Behavioral Finance

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Behavioral Finance

The conventional financial theories indicate that the world and market participants are mostly rational and wealth maximizers (Barberis & Thaler, 2003). Nevertheless, other instances of individual decision-making process are influenced by psychology and emotion causing people and companies to behave in irrational and unpredictable ways. Behavioral finance field recommends psychology-based principles to describe the stock market anomalies. In behavioral finance, the proposed theories assume that the characteristics of market partakers and structure of information influence systematically institutional and individual investment decisions and the market outcomes (Burton & Shah, 2013). This paper will critique a behavioral finance article (Undervalued Stocks for those who think patience is a virtue) using noise trader, arbitrage and value investing models to offer a comprehensive insight on behavioral finance.

According to Buckingham (2014), corrections, pullbacks and enduring market have not been expelled despite the recent straight move up in equity markets. While stocks have been outstanding for profit-taking in the market, transformation of asset allocation, change of investors` attitude towards risk and patience strategies have delayed investments in the stock market (Buckingham, 2014). The past events indicate that one out of three individuals can hold dividend-paying or value-priced stock for more than a month or even increase the period of holding to one year in order to decrease negative returns/outcomes. Buckingham`s article suggests that the longer the period of holding a value-priced stock, the lesser likely will the stock ends up with negative returns. Considering that most stocks are sometimes 10% less expensive, dividend yields will move high and interest rate decrease. These events have led most investors to be less aggressive and even the central banks in most countries have change their focus from fighting inflation to aiding economy growth which has made the domestic economy to remain on track (Buckingham, 2014).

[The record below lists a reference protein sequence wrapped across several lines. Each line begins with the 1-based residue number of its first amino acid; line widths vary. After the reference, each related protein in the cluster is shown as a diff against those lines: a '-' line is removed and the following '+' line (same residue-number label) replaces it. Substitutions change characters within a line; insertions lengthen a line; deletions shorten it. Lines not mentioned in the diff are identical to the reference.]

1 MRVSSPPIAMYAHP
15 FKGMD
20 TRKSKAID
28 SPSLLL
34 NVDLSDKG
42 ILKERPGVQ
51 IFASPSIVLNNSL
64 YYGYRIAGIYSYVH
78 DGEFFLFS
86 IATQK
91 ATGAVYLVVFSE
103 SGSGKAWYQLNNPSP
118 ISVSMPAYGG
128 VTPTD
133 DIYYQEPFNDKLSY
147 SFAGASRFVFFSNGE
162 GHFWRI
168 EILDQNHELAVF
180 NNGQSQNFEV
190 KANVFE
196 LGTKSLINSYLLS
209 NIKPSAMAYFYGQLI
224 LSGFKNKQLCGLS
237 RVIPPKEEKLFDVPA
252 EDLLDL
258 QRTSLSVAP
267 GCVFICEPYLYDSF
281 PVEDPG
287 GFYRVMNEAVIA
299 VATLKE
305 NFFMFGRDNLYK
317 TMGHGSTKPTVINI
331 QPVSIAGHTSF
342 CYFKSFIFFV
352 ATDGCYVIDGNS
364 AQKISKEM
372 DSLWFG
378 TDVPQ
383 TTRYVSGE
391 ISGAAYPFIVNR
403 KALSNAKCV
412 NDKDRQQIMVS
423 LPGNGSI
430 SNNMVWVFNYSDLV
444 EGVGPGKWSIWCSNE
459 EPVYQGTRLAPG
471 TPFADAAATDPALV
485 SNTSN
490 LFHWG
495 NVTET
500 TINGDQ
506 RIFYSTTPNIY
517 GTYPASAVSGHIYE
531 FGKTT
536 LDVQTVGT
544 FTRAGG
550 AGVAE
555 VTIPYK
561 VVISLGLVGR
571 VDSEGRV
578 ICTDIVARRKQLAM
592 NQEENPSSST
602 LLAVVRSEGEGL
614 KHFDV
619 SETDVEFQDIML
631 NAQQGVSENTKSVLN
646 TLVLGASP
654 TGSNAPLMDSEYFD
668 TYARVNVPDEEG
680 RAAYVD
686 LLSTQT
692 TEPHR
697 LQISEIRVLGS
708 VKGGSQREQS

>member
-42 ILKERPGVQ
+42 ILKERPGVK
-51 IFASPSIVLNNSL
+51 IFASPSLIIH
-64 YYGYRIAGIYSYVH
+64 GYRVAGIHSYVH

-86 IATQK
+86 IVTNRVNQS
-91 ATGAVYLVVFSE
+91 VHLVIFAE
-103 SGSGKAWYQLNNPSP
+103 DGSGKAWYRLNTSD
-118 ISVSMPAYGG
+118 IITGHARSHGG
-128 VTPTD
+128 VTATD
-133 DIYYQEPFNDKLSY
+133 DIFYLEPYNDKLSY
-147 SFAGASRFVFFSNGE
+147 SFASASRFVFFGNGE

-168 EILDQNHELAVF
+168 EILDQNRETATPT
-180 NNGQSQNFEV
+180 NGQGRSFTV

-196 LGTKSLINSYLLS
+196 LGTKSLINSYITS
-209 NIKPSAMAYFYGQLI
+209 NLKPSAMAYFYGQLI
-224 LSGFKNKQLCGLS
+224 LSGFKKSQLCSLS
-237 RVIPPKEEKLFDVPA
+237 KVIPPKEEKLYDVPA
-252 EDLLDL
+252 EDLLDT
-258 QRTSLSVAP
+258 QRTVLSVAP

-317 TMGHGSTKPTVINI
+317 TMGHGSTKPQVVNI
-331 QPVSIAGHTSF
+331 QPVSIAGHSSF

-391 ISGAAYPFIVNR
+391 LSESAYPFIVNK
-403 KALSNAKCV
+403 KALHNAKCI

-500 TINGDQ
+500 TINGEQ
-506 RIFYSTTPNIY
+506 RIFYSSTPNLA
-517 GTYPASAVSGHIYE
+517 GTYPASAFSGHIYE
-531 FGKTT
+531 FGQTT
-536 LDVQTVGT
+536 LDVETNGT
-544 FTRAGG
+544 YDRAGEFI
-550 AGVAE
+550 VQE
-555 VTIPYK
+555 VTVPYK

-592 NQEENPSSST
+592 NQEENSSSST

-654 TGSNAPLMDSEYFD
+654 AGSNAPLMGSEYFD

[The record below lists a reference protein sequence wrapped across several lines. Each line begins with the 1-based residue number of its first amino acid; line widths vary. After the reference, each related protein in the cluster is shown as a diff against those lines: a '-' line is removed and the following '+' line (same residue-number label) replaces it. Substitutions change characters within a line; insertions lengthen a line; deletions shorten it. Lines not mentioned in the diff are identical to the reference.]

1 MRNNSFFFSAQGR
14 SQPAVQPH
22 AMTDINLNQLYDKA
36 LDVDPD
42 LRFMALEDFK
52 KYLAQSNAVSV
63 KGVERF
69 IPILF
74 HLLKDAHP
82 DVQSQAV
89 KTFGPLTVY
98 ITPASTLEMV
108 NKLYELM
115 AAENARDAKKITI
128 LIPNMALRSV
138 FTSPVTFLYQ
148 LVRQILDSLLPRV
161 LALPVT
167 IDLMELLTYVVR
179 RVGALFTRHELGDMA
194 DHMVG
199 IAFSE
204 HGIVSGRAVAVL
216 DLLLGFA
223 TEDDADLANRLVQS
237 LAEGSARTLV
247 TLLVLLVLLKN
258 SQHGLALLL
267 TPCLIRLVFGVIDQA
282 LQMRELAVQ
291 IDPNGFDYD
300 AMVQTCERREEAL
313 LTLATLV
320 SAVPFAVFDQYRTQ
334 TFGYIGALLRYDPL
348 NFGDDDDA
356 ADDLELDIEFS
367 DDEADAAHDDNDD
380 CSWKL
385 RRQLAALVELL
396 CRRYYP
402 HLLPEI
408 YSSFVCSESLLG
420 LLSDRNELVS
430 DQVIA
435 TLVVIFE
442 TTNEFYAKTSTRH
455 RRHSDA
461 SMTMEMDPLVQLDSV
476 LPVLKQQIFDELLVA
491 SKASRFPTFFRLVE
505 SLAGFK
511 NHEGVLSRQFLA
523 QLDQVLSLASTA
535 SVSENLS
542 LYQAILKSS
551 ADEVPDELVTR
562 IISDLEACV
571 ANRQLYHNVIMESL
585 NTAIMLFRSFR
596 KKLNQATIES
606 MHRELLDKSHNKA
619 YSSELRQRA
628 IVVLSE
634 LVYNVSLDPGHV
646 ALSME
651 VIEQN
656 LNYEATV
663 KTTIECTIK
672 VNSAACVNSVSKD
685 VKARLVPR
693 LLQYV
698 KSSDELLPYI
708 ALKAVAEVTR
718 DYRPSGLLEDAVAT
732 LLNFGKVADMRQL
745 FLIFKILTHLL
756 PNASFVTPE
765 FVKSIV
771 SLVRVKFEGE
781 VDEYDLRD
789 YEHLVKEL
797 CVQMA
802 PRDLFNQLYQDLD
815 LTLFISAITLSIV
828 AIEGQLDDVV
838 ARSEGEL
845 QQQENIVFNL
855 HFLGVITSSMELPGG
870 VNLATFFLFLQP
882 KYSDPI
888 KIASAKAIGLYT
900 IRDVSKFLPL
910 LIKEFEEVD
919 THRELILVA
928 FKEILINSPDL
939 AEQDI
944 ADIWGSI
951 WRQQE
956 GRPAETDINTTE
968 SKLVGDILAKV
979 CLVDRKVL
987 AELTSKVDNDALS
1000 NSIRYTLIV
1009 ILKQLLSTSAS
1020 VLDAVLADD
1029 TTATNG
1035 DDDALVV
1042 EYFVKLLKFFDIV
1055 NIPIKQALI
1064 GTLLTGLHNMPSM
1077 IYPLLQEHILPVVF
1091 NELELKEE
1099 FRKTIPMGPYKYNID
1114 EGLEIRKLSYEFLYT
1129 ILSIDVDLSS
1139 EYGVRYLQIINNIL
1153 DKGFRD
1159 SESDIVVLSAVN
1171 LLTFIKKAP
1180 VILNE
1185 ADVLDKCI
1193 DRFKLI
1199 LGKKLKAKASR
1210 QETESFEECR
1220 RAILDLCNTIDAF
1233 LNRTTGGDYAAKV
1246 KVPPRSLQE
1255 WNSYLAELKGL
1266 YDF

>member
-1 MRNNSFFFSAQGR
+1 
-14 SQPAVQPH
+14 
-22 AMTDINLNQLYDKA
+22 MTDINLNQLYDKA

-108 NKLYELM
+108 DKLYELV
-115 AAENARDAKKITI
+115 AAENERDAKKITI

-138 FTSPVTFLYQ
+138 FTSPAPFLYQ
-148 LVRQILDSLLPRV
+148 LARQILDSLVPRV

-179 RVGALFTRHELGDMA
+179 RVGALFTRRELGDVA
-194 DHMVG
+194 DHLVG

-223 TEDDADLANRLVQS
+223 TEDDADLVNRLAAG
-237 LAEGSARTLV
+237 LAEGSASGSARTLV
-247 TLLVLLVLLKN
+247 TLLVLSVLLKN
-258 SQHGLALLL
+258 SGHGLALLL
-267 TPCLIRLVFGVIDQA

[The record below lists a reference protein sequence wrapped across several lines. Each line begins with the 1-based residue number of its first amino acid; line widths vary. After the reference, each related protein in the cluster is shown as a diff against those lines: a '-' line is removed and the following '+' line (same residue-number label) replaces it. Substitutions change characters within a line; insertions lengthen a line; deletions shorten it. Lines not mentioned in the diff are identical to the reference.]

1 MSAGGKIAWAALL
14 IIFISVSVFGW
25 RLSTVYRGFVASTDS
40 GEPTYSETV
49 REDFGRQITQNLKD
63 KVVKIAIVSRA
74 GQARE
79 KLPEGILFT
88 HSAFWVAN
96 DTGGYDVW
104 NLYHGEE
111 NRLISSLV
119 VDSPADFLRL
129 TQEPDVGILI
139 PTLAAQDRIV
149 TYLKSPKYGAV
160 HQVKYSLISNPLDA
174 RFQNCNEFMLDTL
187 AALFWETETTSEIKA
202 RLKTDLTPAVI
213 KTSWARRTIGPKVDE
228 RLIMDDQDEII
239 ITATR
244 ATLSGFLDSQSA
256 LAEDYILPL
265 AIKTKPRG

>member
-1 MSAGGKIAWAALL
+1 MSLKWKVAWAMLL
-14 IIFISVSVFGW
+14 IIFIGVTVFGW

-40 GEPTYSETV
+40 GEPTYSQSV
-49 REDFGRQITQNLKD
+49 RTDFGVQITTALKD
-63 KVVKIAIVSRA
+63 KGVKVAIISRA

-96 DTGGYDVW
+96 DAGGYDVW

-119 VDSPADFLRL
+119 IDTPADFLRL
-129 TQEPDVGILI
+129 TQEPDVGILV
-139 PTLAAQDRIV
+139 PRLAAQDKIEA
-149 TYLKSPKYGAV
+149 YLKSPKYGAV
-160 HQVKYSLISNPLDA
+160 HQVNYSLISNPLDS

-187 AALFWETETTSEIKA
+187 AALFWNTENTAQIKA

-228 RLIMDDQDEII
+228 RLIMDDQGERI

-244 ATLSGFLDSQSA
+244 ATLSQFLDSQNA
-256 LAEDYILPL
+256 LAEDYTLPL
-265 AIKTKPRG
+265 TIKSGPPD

The behavioral finance paradigm employs less constricted models than the ones presented by arbitrage assumption and the utility theory of Von Neumman-Morgenstern (Ackert & DeaveS, 2010; Bruce, 2010). Vast psychology literature has documented the errors individuals make in the way they think (depending on the recent experiences or being overconfident). Furthermore, people`s preferences can lead to distortions in thinking. The behavioral finance employs models where agents are not fully rational due to mistaken beliefs or preferences. For instance, due to preferences, individuals can be opposed to loss; $2.5 gain might make investors feel better like a $0.5 loss make them feel worse (Thaler, 2005). Mistaken beliefs are likely to arise since individuals are bad Bayesians. The modern finance employs efficient markets hypothesis as its building block whereby it suggests that competition between financiers who seek abnormal profits forces the prices to their right value (correct price) (Kling, Congdon, & Mullainathan, 2011). Efficient markets hypothesis (EMH) does not adopt the notion that all individuals are rational but it argues that markets are rational. EMH is based on markets being unbiased in forecasting the future but not foreseeing the future. However, behavioral finance argues that the financial markets can be informed inefficiently in some events.